For over 40 years now we have been urged, by various bodies including the American Heart association, British Heart Foundation and various nutritional bodies to eat a low-fat diet, to aim for no more than 30 per cent calories from fat and less than 10 per cent from saturated fat and to eat plenty of ‘complex’ carbohydrates.
The increases in obesity, diabetes and heart disease seen in the thirty years since those guidelines were formulated would suggest that something, somewhere, was amiss and the fact that the guidelines themselves weren’t actually based on scientific evidence is somewhat concerning. Opponents of the low-fat paradigm hold that the true culprit is excess refined carbohydrates which, in combination with unhealthy fats, is the true cause of the above conditions. Both sides are less than complimentary about the other.
A new study has generated some interesting results. The large prospective cohort study (meaning patients were followed in real time) involved 135,000 patients who were followed up from recruitment for 7.4 years. Food intake was assessed by validated questionnaire. Outcomes of interest included total mortality, cardiovascular events including death, myocardial infarction (heart attack) and stroke.
Overall results are striking; higher carbohydrate intake (more than 60 per cent proportion of total calories) was associated with an increased risk of death from all causes (total mortality) of 28 per cent. Interestingly, the majority of these carbohydrates were refined carbohydrates, not sources such as fruit or vegetables. It’s worth remembering that higher amounts of refined carbohydrates in the diet have been implicated in both cardiovascular disease and other diseases including cancer.
A higher intake of saturated fat (e.g. butter) was associated with a 14 per cent decrease in death from all causes, monounsaturated fat (e.g. olive oil) a 19 per cent decrease and polyunsaturated fat (e.g. walnuts ) a 20 per cent decrease. Total fat intake was not associated with risk of myocardial infarction or cardiovascular disease mortality, and higher levels of saturated fat intake were associated with lower risks of stroke.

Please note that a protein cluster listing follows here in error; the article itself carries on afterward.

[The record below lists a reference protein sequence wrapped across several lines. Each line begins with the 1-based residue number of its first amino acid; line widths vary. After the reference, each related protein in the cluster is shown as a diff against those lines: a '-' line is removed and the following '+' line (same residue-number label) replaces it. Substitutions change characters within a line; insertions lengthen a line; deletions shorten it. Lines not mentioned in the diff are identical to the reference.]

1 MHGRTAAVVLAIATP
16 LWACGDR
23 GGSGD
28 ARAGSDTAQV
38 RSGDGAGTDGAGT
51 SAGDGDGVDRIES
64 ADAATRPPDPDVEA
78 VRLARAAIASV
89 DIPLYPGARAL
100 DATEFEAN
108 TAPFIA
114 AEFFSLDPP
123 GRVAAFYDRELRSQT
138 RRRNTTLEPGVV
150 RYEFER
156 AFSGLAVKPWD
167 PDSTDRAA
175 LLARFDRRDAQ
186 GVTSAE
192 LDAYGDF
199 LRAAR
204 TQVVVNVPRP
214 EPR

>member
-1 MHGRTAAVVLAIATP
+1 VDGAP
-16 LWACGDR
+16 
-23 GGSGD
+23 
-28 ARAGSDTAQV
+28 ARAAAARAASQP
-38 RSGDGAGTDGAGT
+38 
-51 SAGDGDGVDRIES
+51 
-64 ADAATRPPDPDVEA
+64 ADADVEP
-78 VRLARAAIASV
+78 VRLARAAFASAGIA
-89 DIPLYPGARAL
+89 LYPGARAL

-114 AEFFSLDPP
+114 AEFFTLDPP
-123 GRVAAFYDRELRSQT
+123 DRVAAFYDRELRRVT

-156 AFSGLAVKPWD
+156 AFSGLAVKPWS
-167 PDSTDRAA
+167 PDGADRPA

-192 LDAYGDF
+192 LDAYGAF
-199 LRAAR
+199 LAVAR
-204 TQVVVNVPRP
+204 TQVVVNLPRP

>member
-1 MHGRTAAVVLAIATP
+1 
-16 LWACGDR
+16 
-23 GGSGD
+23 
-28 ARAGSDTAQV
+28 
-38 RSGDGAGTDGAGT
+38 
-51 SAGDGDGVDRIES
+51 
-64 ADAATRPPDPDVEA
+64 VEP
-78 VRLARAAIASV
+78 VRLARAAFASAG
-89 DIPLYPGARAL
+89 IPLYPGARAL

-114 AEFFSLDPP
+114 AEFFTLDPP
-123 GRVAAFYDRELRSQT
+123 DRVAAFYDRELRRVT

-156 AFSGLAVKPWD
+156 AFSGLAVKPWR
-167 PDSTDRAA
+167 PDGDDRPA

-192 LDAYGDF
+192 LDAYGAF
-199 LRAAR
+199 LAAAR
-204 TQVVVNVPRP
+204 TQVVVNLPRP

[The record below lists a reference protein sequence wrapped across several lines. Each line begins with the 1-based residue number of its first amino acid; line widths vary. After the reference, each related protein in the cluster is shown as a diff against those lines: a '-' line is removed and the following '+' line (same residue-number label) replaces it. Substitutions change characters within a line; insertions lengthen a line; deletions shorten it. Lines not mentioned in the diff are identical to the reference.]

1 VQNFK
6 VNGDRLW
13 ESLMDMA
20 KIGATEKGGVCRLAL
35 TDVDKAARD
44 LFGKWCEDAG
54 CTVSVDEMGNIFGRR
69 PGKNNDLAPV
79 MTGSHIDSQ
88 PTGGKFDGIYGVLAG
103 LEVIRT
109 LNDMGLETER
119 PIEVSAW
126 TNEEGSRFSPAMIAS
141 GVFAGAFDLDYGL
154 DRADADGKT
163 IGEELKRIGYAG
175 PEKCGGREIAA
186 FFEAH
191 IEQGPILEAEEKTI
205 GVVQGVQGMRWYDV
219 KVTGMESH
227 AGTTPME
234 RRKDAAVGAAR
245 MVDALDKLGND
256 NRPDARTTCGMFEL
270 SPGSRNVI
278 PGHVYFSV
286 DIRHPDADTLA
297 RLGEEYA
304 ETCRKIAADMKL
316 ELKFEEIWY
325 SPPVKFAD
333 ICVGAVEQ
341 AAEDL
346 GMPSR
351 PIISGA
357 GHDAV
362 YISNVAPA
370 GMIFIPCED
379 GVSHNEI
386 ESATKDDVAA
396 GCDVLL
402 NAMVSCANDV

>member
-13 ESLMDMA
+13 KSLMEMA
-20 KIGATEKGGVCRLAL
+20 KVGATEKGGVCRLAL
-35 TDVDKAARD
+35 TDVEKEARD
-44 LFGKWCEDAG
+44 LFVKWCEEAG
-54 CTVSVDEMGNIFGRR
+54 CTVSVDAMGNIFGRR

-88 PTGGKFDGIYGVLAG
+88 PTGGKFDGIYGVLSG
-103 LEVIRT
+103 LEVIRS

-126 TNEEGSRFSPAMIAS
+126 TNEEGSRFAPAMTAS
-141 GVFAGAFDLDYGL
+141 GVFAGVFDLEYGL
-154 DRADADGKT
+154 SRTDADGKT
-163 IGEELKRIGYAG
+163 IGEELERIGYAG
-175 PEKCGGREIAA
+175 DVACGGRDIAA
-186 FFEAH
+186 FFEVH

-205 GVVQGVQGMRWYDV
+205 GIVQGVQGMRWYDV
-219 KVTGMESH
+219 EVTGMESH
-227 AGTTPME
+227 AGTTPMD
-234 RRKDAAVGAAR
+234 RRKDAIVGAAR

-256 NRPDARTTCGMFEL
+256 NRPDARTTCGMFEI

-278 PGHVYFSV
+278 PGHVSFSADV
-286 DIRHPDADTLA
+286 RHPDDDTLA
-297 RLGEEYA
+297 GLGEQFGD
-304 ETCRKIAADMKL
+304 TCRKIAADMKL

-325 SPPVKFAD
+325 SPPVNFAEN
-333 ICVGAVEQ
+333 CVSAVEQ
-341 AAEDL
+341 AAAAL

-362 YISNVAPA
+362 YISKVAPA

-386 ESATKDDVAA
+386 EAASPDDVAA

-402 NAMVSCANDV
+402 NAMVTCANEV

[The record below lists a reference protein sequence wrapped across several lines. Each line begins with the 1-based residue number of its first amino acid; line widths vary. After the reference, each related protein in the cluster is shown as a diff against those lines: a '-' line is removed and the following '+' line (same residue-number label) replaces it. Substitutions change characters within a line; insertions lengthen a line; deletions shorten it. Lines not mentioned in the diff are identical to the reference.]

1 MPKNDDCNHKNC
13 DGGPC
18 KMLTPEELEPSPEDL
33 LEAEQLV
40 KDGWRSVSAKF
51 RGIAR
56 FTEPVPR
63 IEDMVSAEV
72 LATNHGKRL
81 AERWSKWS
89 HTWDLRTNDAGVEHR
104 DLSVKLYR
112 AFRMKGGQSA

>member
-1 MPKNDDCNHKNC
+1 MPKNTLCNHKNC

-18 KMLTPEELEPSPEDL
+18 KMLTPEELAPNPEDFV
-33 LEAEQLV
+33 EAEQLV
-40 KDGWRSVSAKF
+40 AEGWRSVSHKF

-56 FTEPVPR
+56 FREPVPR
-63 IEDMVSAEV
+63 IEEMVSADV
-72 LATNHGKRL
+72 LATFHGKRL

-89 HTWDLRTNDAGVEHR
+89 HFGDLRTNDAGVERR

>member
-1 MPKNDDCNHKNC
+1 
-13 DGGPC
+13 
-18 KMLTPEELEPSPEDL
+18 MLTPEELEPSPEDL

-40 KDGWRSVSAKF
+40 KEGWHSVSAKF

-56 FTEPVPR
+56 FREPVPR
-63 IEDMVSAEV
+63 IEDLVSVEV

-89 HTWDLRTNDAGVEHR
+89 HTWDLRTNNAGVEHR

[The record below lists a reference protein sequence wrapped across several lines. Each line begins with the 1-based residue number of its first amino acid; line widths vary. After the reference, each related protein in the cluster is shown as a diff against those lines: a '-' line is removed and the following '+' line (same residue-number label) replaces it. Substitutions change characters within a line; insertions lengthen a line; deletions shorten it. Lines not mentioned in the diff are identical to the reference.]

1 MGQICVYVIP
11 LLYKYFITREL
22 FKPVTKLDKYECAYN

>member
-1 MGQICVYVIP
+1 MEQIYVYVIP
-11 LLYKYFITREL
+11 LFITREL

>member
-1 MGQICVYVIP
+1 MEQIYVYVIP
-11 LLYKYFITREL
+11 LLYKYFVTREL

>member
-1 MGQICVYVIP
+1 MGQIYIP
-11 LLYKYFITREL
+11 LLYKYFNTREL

All studies of this type of course are sufficient to establish correlation, but not causation. Some will argue that as it was not a randomised control trial (gold standard to test the effect of interventions), the paper is insufficient for any meaningful recommendation to be made. The reality is that this kind of study is the best we can ever hope for. Nobody is willing to commit to the vast expense that a randomised control trial would require.
Despite the protestations of advocates of the traditional paradigm, there appears to be a consistent lack of association between lower fat consumption in diet and better health outcomes, in multiple studies of variable design but a large number of participants, like the Nurses Health Study and Health Professionals follow up study. Other high quality evidence supports this contention.
Furthermore there appears to be substantial benefit when increasing the intake of healthy fats that is not just limited to cardiovascular health.
Where does this leave us? It all depends. The same authorities who declare a single well-designed trial which generates results that fit with their conception of the problem sufficient to change their advice will also declare that a large multi-centre, multi country study is ‘interesting but more research is required’.
I would advise anyone who wants to improve their health, and is happy to leave the disagreements to those with a stake in the controversy, to follow the Mediterranean diet. It is well-researched, has withstood the scrutiny of randomised-control trials, proved its worth in the management of cardiovascular disease, obesity and as a possible adjunct to cancer prevention, and is very easy to follow.